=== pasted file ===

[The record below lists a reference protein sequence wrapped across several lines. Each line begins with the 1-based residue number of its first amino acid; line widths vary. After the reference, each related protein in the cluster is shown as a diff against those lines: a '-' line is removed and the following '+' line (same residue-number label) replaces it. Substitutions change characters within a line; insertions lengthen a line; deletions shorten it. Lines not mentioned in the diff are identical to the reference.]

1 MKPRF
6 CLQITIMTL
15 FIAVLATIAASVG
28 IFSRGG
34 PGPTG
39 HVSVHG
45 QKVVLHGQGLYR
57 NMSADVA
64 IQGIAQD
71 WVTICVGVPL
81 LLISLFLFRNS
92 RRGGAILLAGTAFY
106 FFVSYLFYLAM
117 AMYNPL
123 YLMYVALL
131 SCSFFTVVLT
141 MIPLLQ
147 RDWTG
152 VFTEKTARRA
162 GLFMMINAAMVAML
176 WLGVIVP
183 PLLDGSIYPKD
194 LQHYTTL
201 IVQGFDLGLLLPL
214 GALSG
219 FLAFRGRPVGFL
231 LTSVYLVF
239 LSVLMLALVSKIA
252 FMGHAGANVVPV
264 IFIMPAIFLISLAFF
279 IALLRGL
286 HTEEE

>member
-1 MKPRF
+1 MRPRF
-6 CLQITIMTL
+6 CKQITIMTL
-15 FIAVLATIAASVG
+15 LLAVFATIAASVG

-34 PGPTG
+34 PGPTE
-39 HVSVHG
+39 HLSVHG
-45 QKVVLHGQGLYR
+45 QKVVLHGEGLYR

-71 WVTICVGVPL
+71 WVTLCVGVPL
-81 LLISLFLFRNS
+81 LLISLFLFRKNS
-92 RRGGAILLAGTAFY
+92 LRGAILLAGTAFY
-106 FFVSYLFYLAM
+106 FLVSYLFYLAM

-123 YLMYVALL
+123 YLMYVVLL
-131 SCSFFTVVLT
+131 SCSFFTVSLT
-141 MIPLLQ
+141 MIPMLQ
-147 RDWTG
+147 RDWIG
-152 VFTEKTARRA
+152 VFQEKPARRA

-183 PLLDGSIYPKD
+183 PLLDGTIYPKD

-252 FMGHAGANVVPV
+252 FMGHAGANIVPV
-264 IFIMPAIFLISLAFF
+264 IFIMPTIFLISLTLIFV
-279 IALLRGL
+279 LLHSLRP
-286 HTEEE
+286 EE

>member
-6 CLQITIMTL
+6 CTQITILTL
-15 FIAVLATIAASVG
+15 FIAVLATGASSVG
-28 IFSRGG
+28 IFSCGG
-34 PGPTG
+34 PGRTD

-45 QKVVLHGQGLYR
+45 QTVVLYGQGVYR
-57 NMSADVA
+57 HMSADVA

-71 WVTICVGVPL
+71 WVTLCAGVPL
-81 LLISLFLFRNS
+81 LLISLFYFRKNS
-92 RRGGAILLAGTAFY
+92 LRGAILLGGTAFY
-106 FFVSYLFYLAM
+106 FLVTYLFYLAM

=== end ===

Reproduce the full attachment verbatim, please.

[The record below lists a reference protein sequence wrapped across several lines. Each line begins with the 1-based residue number of its first amino acid; line widths vary. After the reference, each related protein in the cluster is shown as a diff against those lines: a '-' line is removed and the following '+' line (same residue-number label) replaces it. Substitutions change characters within a line; insertions lengthen a line; deletions shorten it. Lines not mentioned in the diff are identical to the reference.]

1 MKPRF
6 CLQITIMTL
15 FIAVLATIAASVG
28 IFSRGG
34 PGPTG
39 HVSVHG
45 QKVVLHGQGLYR
57 NMSADVA
64 IQGIAQD
71 WVTICVGVPL
81 LLISLFLFRNS
92 RRGGAILLAGTAFY
106 FFVSYLFYLAM
117 AMYNPL
123 YLMYVALL
131 SCSFFTVVLT
141 MIPLLQ
147 RDWTG
152 VFTEKTARRA
162 GLFMMINAAMVAML
176 WLGVIVP
183 PLLDGSIYPKD
194 LQHYTTL
201 IVQGFDLGLLLPL
214 GALSG
219 FLAFRGRPVGFL
231 LTSVYLVF
239 LSVLMLALVSKIA
252 FMGHAGANVVPV
264 IFIMPAIFLISLAFF
279 IALLRGL
286 HTEEE

>member
-1 MKPRF
+1 MRPRF
-6 CLQITIMTL
+6 CKQITIMTL
-15 FIAVLATIAASVG
+15 LLAVFATIAASVG

-34 PGPTG
+34 PGPTE
-39 HVSVHG
+39 HLSVHG
-45 QKVVLHGQGLYR
+45 QKVVLHGEGLYR

-71 WVTICVGVPL
+71 WVTLCVGVPL
-81 LLISLFLFRNS
+81 LLISLFLFRKNS
-92 RRGGAILLAGTAFY
+92 LRGAILLAGTAFY
-106 FFVSYLFYLAM
+106 FLVSYLFYLAM

-123 YLMYVALL
+123 YLMYVVLL
-131 SCSFFTVVLT
+131 SCSFFTVSLT
-141 MIPLLQ
+141 MIPMLQ
-147 RDWTG
+147 RDWIG
-152 VFTEKTARRA
+152 VFQEKPARRA

-183 PLLDGSIYPKD
+183 PLLDGTIYPKD

-252 FMGHAGANVVPV
+252 FMGHAGANIVPV
-264 IFIMPAIFLISLAFF
+264 IFIMPTIFLISLTLIFV
-279 IALLRGL
+279 LLHSLRP
-286 HTEEE
+286 EE

>member
-6 CLQITIMTL
+6 CTQITILTL
-15 FIAVLATIAASVG
+15 FIAVLATGASSVG
-28 IFSRGG
+28 IFSCGG
-34 PGPTG
+34 PGRTD

-45 QKVVLHGQGLYR
+45 QTVVLYGQGVYR
-57 NMSADVA
+57 HMSADVA

-71 WVTICVGVPL
+71 WVTLCAGVPL
-81 LLISLFLFRNS
+81 LLISLFYFRKNS
-92 RRGGAILLAGTAFY
+92 LRGAILLGGTAFY
-106 FFVSYLFYLAM
+106 FLVTYLFYLAM